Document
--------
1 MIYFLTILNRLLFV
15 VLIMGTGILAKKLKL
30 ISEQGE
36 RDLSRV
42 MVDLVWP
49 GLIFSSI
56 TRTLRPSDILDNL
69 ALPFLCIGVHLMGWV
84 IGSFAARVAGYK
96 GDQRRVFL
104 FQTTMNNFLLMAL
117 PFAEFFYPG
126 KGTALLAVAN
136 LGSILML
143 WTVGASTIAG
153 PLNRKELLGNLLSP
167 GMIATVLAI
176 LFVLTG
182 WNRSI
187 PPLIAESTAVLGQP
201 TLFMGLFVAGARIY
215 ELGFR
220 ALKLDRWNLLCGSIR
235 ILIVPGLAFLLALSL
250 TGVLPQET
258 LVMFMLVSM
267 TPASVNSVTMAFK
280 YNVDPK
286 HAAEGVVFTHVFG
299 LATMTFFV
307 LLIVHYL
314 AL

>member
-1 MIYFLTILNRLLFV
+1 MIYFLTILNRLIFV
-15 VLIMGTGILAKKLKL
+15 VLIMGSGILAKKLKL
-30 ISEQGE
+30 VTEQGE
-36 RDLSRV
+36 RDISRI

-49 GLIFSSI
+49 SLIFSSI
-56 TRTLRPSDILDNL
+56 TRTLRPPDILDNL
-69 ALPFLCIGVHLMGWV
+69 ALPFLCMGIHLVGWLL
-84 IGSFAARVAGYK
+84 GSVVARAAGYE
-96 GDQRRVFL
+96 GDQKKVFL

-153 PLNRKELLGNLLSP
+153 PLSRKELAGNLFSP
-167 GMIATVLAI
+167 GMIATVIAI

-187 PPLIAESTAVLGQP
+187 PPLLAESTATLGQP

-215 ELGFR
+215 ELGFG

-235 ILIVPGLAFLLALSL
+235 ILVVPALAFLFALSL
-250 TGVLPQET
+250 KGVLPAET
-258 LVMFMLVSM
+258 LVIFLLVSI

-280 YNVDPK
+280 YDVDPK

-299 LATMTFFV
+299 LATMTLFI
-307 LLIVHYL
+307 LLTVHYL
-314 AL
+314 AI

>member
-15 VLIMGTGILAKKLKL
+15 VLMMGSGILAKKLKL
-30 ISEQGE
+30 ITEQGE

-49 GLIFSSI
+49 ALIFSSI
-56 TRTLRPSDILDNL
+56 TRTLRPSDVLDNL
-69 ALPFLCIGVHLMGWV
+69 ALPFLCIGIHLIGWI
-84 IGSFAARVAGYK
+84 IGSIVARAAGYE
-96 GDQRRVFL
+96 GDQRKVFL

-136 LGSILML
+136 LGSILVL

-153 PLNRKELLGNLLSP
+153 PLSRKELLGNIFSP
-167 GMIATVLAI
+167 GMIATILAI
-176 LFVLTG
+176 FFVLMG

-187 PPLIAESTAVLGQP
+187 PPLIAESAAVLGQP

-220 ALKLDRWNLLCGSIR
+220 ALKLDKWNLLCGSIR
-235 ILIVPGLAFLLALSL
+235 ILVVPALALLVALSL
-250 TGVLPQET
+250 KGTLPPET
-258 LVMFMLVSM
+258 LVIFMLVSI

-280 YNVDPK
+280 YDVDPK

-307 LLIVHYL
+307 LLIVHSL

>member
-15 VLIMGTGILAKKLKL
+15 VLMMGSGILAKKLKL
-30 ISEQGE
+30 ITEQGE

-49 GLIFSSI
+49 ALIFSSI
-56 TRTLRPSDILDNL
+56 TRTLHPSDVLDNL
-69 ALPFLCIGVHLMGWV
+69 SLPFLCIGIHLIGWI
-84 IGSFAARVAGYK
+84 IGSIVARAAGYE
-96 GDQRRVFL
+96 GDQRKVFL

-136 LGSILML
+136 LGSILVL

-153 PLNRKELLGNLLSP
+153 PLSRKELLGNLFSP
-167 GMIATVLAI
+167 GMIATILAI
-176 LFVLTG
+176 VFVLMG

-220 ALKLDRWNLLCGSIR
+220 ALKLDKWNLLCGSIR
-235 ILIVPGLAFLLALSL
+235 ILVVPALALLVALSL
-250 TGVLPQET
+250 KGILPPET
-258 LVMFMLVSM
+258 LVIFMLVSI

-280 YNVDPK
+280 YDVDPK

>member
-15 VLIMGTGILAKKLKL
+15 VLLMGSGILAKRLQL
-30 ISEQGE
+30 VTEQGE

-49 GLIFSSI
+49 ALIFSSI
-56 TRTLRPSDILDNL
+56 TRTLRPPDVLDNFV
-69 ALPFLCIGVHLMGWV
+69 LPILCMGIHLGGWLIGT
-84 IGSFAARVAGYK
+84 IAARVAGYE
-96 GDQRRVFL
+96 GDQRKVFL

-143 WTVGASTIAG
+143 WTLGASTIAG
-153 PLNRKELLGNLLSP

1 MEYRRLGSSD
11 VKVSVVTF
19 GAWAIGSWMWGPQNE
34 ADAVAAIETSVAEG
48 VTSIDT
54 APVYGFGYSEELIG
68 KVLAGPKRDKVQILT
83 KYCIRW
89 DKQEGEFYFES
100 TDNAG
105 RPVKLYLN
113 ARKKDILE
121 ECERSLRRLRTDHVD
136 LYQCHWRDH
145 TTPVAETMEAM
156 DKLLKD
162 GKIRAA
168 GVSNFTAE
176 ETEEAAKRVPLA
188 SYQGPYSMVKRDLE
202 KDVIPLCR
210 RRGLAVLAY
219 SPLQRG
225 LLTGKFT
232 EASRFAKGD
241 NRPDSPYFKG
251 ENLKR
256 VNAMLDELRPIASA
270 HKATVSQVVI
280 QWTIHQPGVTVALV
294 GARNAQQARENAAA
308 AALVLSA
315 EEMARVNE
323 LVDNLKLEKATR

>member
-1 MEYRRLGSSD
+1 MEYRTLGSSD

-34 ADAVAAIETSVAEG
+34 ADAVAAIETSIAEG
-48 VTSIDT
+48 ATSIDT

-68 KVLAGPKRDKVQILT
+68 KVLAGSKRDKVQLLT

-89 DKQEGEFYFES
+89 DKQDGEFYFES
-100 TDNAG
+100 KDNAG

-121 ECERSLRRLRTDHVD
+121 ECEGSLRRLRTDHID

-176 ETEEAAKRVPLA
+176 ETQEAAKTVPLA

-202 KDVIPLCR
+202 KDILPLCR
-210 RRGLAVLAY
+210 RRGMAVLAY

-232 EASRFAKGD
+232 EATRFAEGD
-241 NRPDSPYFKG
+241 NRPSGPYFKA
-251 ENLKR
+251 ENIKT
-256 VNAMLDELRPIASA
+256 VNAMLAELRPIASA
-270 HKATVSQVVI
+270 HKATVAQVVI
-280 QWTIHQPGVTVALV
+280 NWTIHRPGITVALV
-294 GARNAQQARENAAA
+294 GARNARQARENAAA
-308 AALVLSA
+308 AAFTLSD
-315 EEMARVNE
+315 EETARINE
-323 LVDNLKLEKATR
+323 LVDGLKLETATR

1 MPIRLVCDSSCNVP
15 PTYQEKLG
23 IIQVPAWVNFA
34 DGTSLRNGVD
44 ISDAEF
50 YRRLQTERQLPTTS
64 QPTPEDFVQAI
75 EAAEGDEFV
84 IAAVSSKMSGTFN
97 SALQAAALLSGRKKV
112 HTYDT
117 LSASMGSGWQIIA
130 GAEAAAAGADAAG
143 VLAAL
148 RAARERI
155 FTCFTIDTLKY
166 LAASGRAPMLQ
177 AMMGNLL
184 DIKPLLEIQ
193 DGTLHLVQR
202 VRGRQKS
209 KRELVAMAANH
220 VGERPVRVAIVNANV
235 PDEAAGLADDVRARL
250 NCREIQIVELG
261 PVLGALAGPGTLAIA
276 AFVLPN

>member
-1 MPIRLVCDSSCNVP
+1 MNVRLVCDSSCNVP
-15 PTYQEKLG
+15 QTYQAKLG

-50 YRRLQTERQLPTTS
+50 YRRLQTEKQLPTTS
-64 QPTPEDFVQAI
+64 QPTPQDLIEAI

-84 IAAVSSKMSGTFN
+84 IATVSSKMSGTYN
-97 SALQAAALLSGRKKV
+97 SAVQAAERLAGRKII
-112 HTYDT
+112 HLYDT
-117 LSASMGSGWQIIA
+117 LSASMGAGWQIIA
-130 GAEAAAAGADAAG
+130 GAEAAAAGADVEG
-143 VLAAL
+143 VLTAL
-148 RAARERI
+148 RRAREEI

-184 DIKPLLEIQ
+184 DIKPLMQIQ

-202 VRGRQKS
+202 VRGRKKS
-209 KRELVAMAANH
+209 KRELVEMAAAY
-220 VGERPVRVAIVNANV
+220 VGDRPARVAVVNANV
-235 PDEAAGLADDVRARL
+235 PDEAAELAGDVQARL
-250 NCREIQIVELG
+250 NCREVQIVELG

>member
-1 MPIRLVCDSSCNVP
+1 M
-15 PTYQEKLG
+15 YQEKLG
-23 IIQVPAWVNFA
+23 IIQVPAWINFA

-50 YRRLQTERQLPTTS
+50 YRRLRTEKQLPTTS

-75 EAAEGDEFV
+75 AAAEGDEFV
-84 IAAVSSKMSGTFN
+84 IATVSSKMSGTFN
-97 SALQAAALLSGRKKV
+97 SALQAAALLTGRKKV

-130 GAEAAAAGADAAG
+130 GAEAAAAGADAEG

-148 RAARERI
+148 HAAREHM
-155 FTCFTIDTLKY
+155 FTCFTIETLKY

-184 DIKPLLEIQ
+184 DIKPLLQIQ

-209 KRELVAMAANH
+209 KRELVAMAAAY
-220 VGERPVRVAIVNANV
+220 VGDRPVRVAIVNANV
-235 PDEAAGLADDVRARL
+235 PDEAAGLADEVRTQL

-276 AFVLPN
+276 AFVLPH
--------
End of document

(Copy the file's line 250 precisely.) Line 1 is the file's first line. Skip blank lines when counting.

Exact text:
143 VLAAL